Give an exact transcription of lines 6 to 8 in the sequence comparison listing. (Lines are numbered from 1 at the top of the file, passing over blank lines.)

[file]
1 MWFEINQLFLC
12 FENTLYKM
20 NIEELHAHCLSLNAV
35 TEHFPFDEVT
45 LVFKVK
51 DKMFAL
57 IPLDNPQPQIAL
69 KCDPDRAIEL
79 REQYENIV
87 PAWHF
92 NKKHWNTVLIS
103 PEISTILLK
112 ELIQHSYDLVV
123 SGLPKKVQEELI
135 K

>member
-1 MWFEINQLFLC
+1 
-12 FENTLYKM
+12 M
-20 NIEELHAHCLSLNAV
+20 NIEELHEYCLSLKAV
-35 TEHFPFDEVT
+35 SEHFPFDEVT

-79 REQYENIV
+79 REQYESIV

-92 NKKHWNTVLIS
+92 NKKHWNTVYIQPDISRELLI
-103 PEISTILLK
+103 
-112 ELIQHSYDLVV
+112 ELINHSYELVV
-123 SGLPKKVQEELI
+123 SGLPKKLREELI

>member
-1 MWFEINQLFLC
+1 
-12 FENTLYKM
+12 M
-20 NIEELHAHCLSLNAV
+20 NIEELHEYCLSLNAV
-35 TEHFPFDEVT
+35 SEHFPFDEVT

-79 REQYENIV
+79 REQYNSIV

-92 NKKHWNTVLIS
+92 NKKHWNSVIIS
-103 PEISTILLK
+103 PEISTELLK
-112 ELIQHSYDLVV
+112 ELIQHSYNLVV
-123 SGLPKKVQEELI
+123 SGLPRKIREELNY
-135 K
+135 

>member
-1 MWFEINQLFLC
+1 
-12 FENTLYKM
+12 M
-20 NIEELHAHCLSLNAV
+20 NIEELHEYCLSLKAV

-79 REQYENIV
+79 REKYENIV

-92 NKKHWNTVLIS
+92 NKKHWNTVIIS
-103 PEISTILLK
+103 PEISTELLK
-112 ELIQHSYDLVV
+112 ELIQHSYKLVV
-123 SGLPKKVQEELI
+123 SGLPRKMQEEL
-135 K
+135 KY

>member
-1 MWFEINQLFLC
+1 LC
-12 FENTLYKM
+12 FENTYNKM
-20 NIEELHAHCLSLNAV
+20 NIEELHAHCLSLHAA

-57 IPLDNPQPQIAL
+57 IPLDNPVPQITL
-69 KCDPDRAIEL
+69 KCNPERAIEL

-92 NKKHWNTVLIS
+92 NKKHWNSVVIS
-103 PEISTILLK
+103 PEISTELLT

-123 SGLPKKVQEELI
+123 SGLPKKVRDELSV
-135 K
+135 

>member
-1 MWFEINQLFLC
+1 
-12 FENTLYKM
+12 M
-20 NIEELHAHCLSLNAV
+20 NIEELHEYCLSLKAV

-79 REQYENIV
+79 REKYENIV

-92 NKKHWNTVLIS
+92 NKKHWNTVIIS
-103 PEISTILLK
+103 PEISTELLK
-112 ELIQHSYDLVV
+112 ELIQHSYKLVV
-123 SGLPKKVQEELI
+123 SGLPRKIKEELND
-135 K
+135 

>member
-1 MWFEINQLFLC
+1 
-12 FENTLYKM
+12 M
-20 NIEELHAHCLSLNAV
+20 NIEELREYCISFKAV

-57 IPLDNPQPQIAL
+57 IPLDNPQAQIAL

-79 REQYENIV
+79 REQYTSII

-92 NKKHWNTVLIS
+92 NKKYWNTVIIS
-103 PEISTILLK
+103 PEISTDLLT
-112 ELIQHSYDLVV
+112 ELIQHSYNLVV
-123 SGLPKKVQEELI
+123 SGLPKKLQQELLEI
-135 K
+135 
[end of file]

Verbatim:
51 DKMFAL
57 IPLDNPQPQIAL
69 KCDPDRAIEL